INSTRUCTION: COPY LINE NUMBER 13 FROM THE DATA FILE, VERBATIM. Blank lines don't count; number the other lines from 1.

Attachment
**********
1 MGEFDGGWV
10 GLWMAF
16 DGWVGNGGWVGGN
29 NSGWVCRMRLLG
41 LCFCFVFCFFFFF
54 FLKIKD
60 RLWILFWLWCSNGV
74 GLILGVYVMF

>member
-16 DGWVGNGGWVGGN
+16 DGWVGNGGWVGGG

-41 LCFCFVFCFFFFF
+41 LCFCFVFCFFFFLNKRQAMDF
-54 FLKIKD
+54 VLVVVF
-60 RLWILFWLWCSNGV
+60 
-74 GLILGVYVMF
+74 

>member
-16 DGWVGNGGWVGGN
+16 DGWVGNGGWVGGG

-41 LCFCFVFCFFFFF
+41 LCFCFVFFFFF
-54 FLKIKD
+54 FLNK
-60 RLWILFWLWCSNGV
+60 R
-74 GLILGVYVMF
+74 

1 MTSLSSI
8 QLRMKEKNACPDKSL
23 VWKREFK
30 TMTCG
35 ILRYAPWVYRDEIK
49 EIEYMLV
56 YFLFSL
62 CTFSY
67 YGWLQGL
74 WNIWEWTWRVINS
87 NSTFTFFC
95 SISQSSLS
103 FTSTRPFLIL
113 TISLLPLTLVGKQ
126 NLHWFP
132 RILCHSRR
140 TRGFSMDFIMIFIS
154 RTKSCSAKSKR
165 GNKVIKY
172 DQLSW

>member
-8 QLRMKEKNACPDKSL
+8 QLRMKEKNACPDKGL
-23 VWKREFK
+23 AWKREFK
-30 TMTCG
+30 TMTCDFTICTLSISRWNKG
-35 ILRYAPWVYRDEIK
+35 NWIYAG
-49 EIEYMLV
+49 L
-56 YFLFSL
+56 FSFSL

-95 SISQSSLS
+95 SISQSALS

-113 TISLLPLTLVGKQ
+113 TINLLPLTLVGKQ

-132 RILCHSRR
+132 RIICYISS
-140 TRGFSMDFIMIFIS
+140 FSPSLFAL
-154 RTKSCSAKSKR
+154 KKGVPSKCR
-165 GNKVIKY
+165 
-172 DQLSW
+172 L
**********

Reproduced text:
+41 LCFCFVFCFFFFLNKRQAMDF